Pin Me

Caring for Chickens in the Winter

written by: •edited by: Jason C. Chavis•updated: 11/15/2013

While it is true that a hen's egg production slows down in the winter months, it is not necessarily true that she will stop laying altogether in the winter. Chickens in the winter need a bit more care, but are more resilient than you may think.

  • slide 1 of 3

    Egg Production

    marmaladehoney The egg production of chickens is very much reliant on general good care, but also relies heavily on the amount of available light. Chickens need light in the winter to produce eggs, but they need light all year round. It is only when the amount of daylight hours reduces in the winter months that you may notice a difference in your hen's egg production.

    Egg production can fluctuate due to a variety of factors, not just the amount of light they receive. If you are raising chickens for eggs, you will notice that a chicken will naturally stop laying as frequently, the older she gets, when she goes through a molting period, or is unwell. It is not unusual for a chicken to stop laying altogether in the winter months, if they only have access to natural light, but usually you will just notice a decline and in either case once spring rolls around, normal egg production should resume.

  • slide 2 of 3

    Wintertime Care of Chickens

    In terms of keeping your chickens warm, there is very little you need to do for your chickens in the colder months, as they naturally huddle together to share their body heat when they are in the coop at nighttime. Adding some extra bedding, such as straw is a good idea to make them more comfortable though.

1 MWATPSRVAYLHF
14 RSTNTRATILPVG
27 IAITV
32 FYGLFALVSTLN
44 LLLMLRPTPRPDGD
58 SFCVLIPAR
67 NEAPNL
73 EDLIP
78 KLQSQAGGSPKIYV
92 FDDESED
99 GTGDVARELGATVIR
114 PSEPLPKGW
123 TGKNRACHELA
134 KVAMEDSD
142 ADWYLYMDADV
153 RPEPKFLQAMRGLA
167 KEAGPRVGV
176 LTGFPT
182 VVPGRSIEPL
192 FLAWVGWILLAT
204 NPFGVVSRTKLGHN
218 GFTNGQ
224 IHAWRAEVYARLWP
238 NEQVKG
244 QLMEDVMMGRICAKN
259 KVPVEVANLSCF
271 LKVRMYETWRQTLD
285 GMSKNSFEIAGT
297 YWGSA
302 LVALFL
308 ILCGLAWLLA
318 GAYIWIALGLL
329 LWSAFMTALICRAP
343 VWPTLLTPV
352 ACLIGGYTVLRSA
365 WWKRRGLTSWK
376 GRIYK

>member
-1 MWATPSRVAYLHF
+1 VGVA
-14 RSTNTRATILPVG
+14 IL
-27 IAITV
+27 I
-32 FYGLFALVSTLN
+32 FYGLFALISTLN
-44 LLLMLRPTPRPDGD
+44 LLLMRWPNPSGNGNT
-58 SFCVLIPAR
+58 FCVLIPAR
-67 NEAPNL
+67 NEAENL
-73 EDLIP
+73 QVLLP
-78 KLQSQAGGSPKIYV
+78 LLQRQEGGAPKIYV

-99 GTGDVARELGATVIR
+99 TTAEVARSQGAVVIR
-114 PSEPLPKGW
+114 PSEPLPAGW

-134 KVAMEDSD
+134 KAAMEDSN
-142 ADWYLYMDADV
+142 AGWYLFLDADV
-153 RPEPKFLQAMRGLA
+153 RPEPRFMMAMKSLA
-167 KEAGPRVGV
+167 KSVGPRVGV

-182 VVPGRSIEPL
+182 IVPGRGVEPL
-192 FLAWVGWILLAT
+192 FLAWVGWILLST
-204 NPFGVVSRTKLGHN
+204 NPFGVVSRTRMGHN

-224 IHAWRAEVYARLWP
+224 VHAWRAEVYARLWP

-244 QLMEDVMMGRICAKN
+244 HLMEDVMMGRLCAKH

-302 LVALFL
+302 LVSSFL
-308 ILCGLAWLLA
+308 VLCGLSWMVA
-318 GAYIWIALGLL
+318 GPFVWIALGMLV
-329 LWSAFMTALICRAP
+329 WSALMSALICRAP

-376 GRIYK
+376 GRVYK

You may also want to consider the use of a poultry wattle and comb protector for the winter, as in extremely cold weather a chicken's wattle and comb can be susceptible to frostbite - just a thin coating applied regularly will keep your chickens protected.

    A mineral supplement is an especially good idea, especially if your chickens are molting, which they are inclined to do when it gets cold - look in the pet store for chicken spice, or poultry spice.

    The use of citricidal (extract of grapefruit seed) has been validated by the FDA as an anti-viral to cure colds, and two drops in a pint of water will help protect your chickens, as will the addition of cider vinegar. Cider vinegar works as a general tonic and maintains a healthy appetite as well as keeping feathers in good condition - just 4 teaspoons to 2 pints of water is the ideal mix.

    Not only will all these measures have a positive impact on your chickens in the wintertime, but will also keep them in tip-top condition when it comes to egg laying.

  • slide 3 of 3

    See the Light, Get More Eggs

    If egg production is of prime importance to you, then the use of supplemental lighting may help, but once you start this process of giving your chickens extra light in winter you will need to keep it up until spring. Any fluctuation in this process will have a negative rather than a positive impact on your hens and their laying, even if you lapse for just a day. To maintain a steady egg production, your chickens will need more than 12 hours of light a day; between 14 and 16 hours is the ideal. The type of bulb you use does not matter, just as long as it is bright enough to be able to read a newspaper. To make sure the lighting is kept at the same level everyday, the use of a timer is a good idea, so the light can go on and off whenever you program it to.

    Extra light during the winter is not a necessity unless you want to achieve steady egg production. However if you are keeping your chickens as free range pets you may be happy for them to continue their natural season of molting and resting their egg production in the winter, for the laying to produce even more wonderful eggs when spring rolls around again.


  • Omlet,
  • Poultry for Anyone by Victoria Roberts
  • Image copyright of the author.
  • Factors Affecting Egg Production in Backyard Chicken Flocks, University of Florida,